EU campus reacts to remote online learning amid COVID-19

Category:  News
Thursday, April 9th, 2020 at 3:08 PM
EU campus reacts to remote online learning amid COVID-19 by Shayma Musa

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On March 23, Edinboro students began adapting to a newly online spring 2020 semester, due to the COVID-19 outbreak in the U.S. For most of those students, that meant moving back home with their families and adjusting in a myriad of ways: with different schedules, possibly changing employment status, reduced social activities and more.

The Spectator checked in with students and educators after two weeks down in the new online environment.

Alicia Craig, a junior English literature major, had what she called a “disastrous” first week back. “I had trouble with D2L. Zoom classes are fine, but my brain isn’t made for online learning anyway.” After two weeks, Craig had adjusted, but “still doesn't enjoy online learning.”

Gabi Hind, who is completing an associate degree in liberal arts/communications, said: “I had serious issues on day one. [I had] trouble signing in, and then I had to completely restart a test because the test froze up on me. Very hard first day, but the rest of the week was fine.”

Danielle Bowser, a junior biology major, talked specifically about acclimating to online laboratory courses.

“Labs, for me, are [now] mostly busy work, by analyzing provided data or watching simulations and answering questions about them. I am definitely missing the hands-on work and being able to not only learn about how something works, but to also see it in action.”

While stating that, “overall labs are going well,” she continually maintained her preference for the physical setting. “I would much rather have the satisfaction of successfully completing a lab and analyzing my own data as labs should be done.”

Other students expressed frustration relating to new routines and gaining the motivation to complete schoolwork. “Online classes don’t feel as engaging. Everything feels more optional since I’m simply participating through my laptop,” said Derrian Ulmer, a junior.

Josh Bennet, also a junior, echoed this sentiment. “I'm not too much of a fan of it because I don't really have a routine now.”

Victoria Hedderick, Interim Edinboro APSCUF President, mentioned that the faculty union is not requiring any one mode of instruction for the online finish to the semester. “Some faculty might use Zoom, others are doing voiceovers of PowerPoints, etc. Classes that are a little harder are labs and art studios.”

For faculty that need instruction regarding online learning, The Center for Faculty Excellence, as well as the university IT department, is offering training sessions for Zoom and D2L. These are continuing over the next two weeks.

Hedderick mentioned that all faculty were officially notified of the online change when the students were, “however the provost did send out an email about beginning to think about a plan, and he had me on speed-dial for most of spring break.”

“Provost Hannan has been very upfront with communicating with me and very interactive in keeping faculty involved,” she continued.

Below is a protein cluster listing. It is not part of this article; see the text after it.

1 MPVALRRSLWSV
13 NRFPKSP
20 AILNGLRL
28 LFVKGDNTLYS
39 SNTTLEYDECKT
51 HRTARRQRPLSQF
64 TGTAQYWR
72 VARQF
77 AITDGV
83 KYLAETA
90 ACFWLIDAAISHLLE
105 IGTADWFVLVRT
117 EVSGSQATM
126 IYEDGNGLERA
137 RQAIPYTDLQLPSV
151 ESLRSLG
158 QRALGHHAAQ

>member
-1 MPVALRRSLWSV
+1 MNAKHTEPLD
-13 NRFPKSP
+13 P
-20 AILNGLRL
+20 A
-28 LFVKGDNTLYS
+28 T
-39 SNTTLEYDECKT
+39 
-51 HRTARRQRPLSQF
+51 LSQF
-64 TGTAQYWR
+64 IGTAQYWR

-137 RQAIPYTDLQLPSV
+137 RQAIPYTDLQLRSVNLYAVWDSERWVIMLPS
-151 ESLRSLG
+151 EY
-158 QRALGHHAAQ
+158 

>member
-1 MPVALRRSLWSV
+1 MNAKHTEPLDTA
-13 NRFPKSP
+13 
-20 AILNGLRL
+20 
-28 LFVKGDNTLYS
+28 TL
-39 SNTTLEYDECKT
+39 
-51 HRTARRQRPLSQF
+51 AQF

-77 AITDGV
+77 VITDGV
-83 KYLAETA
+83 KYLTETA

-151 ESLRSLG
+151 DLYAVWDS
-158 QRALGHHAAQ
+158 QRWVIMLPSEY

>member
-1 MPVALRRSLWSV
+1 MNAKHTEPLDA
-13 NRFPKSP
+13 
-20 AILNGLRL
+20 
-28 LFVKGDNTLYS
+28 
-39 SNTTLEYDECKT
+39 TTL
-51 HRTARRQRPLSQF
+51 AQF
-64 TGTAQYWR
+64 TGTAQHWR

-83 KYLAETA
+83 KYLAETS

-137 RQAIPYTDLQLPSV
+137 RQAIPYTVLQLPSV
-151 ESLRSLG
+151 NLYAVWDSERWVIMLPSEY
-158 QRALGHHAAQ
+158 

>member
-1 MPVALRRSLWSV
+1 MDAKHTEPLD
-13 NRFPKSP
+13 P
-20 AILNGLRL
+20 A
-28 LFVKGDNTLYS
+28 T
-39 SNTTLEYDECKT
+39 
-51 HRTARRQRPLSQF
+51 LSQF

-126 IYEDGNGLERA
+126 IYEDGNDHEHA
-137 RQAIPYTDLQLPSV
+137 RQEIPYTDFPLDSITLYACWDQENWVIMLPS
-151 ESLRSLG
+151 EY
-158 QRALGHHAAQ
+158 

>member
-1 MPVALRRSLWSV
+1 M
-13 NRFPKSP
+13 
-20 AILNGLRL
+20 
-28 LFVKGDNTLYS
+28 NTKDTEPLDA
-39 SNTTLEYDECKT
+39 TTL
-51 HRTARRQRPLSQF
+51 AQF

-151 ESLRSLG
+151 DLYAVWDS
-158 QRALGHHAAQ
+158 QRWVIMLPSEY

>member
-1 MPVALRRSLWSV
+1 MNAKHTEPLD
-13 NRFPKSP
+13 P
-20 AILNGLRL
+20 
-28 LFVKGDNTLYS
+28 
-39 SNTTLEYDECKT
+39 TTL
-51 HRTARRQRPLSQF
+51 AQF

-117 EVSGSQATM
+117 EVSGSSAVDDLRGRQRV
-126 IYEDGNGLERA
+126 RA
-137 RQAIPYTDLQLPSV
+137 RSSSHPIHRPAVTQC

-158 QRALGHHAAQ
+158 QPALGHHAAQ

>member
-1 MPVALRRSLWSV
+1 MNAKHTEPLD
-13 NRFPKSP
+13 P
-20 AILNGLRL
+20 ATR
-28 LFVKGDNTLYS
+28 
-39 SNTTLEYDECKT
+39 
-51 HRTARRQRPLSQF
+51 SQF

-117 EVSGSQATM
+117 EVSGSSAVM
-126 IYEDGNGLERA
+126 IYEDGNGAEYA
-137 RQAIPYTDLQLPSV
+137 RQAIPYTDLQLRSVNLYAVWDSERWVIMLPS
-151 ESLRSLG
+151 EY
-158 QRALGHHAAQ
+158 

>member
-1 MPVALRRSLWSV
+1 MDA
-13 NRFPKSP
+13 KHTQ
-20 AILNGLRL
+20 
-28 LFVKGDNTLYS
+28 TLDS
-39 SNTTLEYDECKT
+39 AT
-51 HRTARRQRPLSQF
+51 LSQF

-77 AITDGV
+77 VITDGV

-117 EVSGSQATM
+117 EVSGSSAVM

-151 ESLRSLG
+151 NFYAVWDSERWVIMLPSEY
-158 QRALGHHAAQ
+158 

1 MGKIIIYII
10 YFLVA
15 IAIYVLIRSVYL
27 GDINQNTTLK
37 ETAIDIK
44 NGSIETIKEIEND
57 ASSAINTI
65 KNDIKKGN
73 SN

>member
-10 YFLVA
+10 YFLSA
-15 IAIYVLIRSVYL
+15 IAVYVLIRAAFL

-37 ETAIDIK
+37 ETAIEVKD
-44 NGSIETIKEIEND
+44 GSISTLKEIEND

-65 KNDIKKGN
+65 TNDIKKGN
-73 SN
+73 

Lisa Austin, a professor in the art department, talked specifically about transforming her courses. “Like other faculty, I've been spending many, many hours searching, learning and planning. Each course has taken a different format in this digital realm. I redesigned the second half of the semester so that students with spotty Wi-Fi could still complete the course work just reading emails and D2L instructions. However, Zoom meetings are scheduled for every section of every class and for many individual follow-up meetings.”

Austin noted that as a sculptor she’s “at home in an analog world,” and had never used D2L before the transition to completely online instruction.

“Prior to COVID 2019, I had barely dealt with D2L and Zoom because they seemed like a lot of bother without any clear advantage. Now I know I'll never go completely analog again,” she said.

Other professors, like Dr. Timothy Thompson in the communication, journalism and media department, and Cappy Counard in the art department, highlighted the continued importance of interpersonal interaction between students and faculty.

“My favorite thing about teaching is spending time with students individually and as a group, and having that community, and that feeling of comradery when everyone is making in the same space,” said Counard. “And I certainly miss that. And I’m trying to do my best to maintain that sense of community through Zoom.”

Thompson said: “The biggest hurdles we have seen are for the classes that typically require a lot of group interaction or presentation ... in my ‘Organizational Communication’ course, we run a semester-long marketplace simulation in which students plan and present different aspects of an integrated marketing communication project. And then it ends in a trade show where they display their company and buy products. The pivot to online has brought much of that to a screeching halt. We're still doing it, but it's not quite the same.”

Another thing that Hedderick mentioned was that she worried students would discount the seriousness of their classes. “I don’t want students to minimize it. For some students it might require more work on their end ... for students they now have to read and interpret their [course material] whereas in the classroom it was more interactive.”

EU announced on March 16 that the rest of the spring 2020 semester would be completed remotely and online. It then extended that decision to all scheduled summer 2020 classes. There is no word yet regarding if in-person instruction will resume in the fall.

Tags: coronavirus

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